What was your favorite subject in school?*
That seemingly innocuous question can be quite telling. (Which is why I like asking it of my new clients. 😉)
I’ve always loved learning, so I’ve had a few, some of which may surprise you:
Woodshop because I loved to create and build things, transforming a scrap of oak or pine into something beautiful and functional
Science to understand how different systems are connected and the way the world worked
Psychology to learn why humans (including me!) behaved the way they do so I could communicate better
Art and creative writing to express myself and bring to life the visions and stories in my head.
Believe it or not, I also used to love math, especially geometry, which I took as a freshman in high school. (Maybe because I’m a visual person, and it deals with shapes and perspectives?)
Whether you were the kid who couldn’t wait for debate class to argue your side or the one who willingly spent hours solving the puzzle of writing code, your favorite subject can provide insights into what matters most to you.
Equally as telling are our least favorite subjects.
Though I can appreciate history, it wasn’t my fave (I’m too future-focused), and advanced math sucked the life out of me (far too rigid and binary — pun, intended! — for my taste).
By examining our early years, we can find clues that inform and shape our present-day professional choices.
Now that I’ve amassed more than three decades of experience, I can easily connect the dots of how I ended up as a professional writer by revisiting an unlikely place: my childhood.
Here’s how to look back to move forward in your career:
Remember what you wanted to be when you were a kid 🦸♀️
Did you want to be a firefighter, astronaut, or the first veterinarian/pop star? Allow yourself to return to that time where anything was possible and rediscover what your younger self most desired.
Dig a little deeper to discover your overarching theme 🤔
Did you want to become a doctor? You may possess a strong desire to help people and positively impact the world. Dreamed of having your own store? You may value autonomy over security. Examining your preferences as a child can speak to themes that matter most to you.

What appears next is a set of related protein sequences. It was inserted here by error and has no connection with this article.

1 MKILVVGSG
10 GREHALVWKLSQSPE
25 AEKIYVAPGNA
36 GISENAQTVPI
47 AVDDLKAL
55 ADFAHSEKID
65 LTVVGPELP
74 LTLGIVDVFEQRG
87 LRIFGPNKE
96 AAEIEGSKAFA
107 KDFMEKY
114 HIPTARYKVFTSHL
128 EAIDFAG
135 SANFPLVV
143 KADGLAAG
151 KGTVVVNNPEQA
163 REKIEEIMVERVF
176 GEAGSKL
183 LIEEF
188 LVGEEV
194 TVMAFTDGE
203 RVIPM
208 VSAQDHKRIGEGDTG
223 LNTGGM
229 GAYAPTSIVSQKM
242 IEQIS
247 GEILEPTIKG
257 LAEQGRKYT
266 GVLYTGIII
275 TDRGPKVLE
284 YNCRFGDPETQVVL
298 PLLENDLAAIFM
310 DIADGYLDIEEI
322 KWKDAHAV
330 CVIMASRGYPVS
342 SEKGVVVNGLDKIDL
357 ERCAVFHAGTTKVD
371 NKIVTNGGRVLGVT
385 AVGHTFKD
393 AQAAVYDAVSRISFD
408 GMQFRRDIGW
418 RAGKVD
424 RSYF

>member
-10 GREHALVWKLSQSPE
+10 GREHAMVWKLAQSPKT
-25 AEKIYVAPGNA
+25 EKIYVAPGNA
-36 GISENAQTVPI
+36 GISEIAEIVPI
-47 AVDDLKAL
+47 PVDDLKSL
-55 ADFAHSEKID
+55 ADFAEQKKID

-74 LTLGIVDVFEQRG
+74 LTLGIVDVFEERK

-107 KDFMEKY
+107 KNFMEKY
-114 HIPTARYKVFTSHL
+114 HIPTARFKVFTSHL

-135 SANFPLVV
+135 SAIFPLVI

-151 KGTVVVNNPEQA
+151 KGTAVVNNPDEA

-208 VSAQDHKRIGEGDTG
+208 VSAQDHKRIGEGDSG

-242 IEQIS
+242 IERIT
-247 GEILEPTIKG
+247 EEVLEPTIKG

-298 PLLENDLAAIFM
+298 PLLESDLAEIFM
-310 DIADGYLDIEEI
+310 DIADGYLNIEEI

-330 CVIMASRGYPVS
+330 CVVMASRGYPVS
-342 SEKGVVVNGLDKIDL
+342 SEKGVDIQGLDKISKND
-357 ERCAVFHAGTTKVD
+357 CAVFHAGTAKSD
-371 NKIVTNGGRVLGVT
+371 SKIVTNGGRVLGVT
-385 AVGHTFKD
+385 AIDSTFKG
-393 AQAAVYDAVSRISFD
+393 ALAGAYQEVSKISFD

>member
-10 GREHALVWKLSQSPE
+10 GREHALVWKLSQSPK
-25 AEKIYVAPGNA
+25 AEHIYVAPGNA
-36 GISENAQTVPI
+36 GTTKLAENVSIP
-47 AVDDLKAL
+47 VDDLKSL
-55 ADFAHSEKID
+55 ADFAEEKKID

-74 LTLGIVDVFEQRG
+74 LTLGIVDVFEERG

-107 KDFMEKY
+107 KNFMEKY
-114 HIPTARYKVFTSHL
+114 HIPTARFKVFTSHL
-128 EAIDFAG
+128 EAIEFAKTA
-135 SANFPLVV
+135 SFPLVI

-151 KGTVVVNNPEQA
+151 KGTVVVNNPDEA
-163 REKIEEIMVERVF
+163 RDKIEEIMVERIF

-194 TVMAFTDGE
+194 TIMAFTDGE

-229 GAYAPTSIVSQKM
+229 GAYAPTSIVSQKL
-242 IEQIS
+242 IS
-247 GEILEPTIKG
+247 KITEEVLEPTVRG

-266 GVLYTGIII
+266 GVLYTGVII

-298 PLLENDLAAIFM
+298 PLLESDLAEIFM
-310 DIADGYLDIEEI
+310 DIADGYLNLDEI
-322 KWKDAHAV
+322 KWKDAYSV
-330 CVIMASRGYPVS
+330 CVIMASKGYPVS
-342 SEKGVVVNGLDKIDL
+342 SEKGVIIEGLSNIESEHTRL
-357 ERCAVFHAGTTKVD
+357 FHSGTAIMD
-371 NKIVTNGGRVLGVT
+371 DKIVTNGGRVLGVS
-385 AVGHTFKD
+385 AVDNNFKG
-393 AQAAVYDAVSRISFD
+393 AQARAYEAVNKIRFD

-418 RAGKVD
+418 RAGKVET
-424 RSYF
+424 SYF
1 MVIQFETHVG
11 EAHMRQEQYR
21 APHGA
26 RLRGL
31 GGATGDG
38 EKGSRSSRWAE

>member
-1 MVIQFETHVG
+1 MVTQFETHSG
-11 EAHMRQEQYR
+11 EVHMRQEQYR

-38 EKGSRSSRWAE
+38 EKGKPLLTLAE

Review your career path to see how (or if) that theme applies ✅
If it does, congratulations! Continue to keep that theme front and center when weighing new roles. If not, you’ll likely feel frustrated and unfulfilled in a role and may not understand why. Moving forward, do what you can to incorporate your theme or seek a new position that better aligns with what matters most.
Even though I’m more of a word girl these days, I can still find creative ways to apply basic math principles. In my latest Forbes article, I share what to add, subtract, multiple, and divide in your professional world to give you a leg up in your career.
P.S. Hey—did you know I share fresh new content (with occasional #TBT pieces) Monday-Friday across the interwebs? Get first dibs by following me on LinkedIn, Twitter, and Instagram, and on Forbes to get notified of my new articles. (I’m also on Clubhouse if you dig that audio-only kind of thing.)
P.P.S. When I’m not writing this newsletter or asking potential clients about their favorite subjects, I’m a social media ghostwriter. (Yep, that’s a thing.) I help founders, entrepreneurs, and CXOs craft their stories to communicate and connect better by magnifying their reach and impact. (Think personal branding and thought leadership.) Learn more here.
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* I’m curious: Does your favorite subject align with your chosen (or dream) profession? I can absolutely see the relevance and influence of all my favorites, and I’ve found the same true for my friends and extended family. Even more interesting is what happens your favorites are denied. In a word: unhappy and unfulfilled. Okay, that was two words, but the point is when you don’t embrace what lights you up, you’ll have a whole lotta “un” words that will describe your state of being.